Last Tuesday, Senator Johnston introduced Colorado ASSET (SB13-33) in the State Senate. The bill will allow undocumented students who have attended a Colorado high school to gain access to in-state tuition as well as the Colorado Opportunity Fund (COF). The bill will increase revenue for Colorado universities and colleges who all support the plan.
The bill, expected to pass quickly through the Colorado General Assembly this year, has already received bipartisan support. GOP Sen. Owen Hill says he supports the bill because it requires students to seek lawful residency. Republican Sen. Greg Brophy
Undocumented students who have graduated from Colorado high schools and have benefited from the state’s investment in K-12 education are forced to pay out-of-state tuition, a prohibitive expense that most cannot afford. This essentially means Coloradans are not receiving a return on their investment, because these students are not enrolling in college or are moving out-of-state.
“We come here today to close a chapter in American history, and to open a new one,” said Sen. Johnston.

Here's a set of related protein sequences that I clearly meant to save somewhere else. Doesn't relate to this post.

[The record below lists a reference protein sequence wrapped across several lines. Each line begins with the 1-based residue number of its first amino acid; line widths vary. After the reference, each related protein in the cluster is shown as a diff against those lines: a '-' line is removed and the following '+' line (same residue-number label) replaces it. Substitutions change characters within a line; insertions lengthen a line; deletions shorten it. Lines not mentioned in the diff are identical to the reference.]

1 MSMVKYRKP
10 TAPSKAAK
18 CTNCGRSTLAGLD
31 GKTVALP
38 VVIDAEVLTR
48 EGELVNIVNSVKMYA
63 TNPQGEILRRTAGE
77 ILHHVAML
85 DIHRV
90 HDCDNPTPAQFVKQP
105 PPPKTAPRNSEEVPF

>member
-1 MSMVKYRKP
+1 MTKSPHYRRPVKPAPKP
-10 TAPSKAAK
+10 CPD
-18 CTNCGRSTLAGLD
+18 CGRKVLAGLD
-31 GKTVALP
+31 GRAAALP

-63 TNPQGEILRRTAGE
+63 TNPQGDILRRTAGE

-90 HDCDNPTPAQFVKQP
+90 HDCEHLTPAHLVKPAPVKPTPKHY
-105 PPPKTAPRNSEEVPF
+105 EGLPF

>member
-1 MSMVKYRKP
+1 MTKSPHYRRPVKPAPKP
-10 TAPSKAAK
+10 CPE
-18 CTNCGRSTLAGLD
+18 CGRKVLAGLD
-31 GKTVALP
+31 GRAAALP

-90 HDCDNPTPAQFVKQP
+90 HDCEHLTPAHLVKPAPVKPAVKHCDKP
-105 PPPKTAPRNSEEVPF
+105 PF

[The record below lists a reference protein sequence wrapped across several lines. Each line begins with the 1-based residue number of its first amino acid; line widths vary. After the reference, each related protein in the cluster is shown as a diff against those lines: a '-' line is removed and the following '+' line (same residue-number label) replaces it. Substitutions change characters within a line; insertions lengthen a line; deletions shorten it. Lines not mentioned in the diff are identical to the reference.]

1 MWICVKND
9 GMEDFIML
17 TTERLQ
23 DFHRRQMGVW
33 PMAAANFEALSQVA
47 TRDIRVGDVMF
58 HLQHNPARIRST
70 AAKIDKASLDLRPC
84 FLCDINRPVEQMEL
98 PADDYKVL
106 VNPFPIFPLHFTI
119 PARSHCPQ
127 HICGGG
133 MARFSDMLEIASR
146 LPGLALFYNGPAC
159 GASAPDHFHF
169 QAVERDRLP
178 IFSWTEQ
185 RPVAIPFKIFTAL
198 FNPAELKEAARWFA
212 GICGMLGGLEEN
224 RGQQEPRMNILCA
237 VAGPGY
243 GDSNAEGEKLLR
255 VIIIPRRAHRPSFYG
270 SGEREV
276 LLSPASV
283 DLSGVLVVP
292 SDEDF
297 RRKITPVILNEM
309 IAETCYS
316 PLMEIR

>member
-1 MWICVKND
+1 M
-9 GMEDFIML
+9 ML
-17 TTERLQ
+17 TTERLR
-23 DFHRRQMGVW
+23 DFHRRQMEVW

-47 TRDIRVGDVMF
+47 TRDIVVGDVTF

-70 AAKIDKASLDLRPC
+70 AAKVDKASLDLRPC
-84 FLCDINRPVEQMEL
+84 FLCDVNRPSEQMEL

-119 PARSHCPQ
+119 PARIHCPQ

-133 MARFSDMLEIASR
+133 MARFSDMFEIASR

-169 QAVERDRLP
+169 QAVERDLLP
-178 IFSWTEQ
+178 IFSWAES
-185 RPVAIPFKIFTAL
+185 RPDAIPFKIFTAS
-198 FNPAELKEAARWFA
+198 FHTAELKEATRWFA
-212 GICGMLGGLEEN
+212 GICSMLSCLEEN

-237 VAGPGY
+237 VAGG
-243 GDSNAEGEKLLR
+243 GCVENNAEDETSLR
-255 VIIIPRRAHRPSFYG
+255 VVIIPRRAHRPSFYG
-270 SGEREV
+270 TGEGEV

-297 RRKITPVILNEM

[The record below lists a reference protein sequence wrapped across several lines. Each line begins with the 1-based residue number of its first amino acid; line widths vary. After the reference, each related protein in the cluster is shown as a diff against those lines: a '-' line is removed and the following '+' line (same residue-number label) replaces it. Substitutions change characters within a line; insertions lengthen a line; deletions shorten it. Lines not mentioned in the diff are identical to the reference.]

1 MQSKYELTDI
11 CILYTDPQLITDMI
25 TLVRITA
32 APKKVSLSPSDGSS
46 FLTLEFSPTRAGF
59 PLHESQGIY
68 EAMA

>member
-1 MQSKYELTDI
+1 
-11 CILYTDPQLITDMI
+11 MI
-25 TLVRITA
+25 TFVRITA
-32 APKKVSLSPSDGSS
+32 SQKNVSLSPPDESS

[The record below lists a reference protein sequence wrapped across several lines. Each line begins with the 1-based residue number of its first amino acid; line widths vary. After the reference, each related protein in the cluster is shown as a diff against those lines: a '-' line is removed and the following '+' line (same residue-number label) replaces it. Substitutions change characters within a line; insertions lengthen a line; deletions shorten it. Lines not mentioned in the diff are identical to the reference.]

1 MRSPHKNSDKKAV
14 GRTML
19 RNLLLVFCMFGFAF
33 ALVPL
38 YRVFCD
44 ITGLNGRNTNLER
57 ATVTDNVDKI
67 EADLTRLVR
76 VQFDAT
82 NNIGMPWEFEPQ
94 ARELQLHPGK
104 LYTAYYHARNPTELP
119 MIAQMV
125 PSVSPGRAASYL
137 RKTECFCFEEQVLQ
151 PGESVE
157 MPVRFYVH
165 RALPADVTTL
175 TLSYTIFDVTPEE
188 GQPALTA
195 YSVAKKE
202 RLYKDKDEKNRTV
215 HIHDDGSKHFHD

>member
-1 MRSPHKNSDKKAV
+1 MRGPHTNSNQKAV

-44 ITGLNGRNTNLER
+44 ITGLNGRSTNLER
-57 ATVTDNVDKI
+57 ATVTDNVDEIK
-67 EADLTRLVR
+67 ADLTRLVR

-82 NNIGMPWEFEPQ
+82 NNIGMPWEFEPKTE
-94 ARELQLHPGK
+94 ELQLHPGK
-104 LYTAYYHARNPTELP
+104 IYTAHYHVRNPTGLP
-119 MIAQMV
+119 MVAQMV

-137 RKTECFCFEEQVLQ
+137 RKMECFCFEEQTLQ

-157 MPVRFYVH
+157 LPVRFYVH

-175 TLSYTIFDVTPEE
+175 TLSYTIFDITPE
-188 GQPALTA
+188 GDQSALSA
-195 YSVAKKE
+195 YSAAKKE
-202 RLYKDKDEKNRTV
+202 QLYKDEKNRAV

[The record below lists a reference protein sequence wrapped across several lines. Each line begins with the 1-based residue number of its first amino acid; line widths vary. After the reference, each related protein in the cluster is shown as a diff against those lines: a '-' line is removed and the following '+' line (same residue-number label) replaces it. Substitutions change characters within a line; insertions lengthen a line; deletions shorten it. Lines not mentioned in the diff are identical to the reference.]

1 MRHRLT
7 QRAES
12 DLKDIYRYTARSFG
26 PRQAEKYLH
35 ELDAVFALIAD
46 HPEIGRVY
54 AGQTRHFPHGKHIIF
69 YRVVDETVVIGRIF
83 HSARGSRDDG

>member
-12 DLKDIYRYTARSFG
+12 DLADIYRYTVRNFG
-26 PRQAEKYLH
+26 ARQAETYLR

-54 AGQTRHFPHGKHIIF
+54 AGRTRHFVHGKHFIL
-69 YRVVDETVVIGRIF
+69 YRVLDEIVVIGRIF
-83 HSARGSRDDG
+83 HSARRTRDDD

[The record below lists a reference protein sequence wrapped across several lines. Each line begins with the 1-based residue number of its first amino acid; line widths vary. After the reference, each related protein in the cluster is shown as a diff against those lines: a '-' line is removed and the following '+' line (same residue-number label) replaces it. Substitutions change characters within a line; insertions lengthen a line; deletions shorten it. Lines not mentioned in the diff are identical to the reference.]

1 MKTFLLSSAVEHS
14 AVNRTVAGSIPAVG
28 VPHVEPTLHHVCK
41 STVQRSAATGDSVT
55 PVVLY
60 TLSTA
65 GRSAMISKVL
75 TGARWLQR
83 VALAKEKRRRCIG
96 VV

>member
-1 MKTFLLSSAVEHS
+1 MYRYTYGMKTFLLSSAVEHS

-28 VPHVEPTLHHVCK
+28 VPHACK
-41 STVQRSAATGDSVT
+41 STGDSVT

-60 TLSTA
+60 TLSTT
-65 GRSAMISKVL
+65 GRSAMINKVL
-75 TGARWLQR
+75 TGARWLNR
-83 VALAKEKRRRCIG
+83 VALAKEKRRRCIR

College graduates are less likely to be caught in a cycle of poverty. Students with a college degree are more productive and civically engaged, they contribute more to the state tax base and are less likely to end up in the corrections system. For the thousands of students currently in line to become citizens, making them pay standard-rate tuition helps guarantee an educated workforce once they attain citizenship.
“What we’re looking at is a simpler, more equitable approach to tuition,” said Sen. Johnston.
Initial trends prove that in-state tuition is having a positive impact on the dropout rates of Latino high school students and on the number of Latino students enrolling in post-secondary programs. For example, Kansas experienced its lowest-ever dropout rate amongst Hispanic students in the year following passage of a similar bill. Furthermore, states that have enacted tuition equity legislation have increased the revenue to their public institutions of higher learning. In 2009, Texas colleges and universities received $27.2 million in tuition and fees from undocumented students.